The time has come for us to say goodbye to Nicu. We had a wonderful day, exploring Romanian history and two iconic places. I would not hesitate to recommend Visit Transilvania Travel. If you are planning to go to Romania, have a look at their website, as there is so much inspiration in the types of tours that they offer. When I asked Nicu what was his favourite area in Romania, he suggested Painted Monasteries. I think this will be where I will be heading next.
Disclaimer: We were hosted by Visit Transilvania Travel, but all opinions are my own.
I love walkable cities. Walking is the best way to get underneath the skin of a megapolis and get to know local culture. Bucharest City Centre is pleasantly walkable and as a bonus, it is peppered with lots of small coffee shops. If you get […]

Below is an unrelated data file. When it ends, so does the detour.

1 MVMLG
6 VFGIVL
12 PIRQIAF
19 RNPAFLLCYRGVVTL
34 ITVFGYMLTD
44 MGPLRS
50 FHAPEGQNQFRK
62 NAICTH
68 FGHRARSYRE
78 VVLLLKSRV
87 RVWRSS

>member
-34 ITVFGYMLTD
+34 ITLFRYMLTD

I have been on so many city breaks, I lost count. City breaks are easy to organise: you literally need to book a flight and a hotel, and you are free to roam once you arrive. When I am exploring a new city, there are […]
When I buy leeks in the supermarket, I usually cook potato and leek soup. However, this winter I am challenging myself in trying different recipes with vegetables to expand my cooking range.
On the 1st of March, United Kingdom celebrates St David’ s Day. St David is a patron Saint of Wales and two national emblems are daffodils and leeks. To mark this day, let’s try and cook something which would keep us warm in chilly March weather.
I am going to cook Lamb Rump with Root Vegetable Mash and Cheesy Leeks from British Leeks website. The recipe is not complicated and the dish is great combination of cheesy, sweet and meaty flavours.
Firstly, I cooked the mash, for which you will need
1 x small swede
1 x carrot
1 sweet potato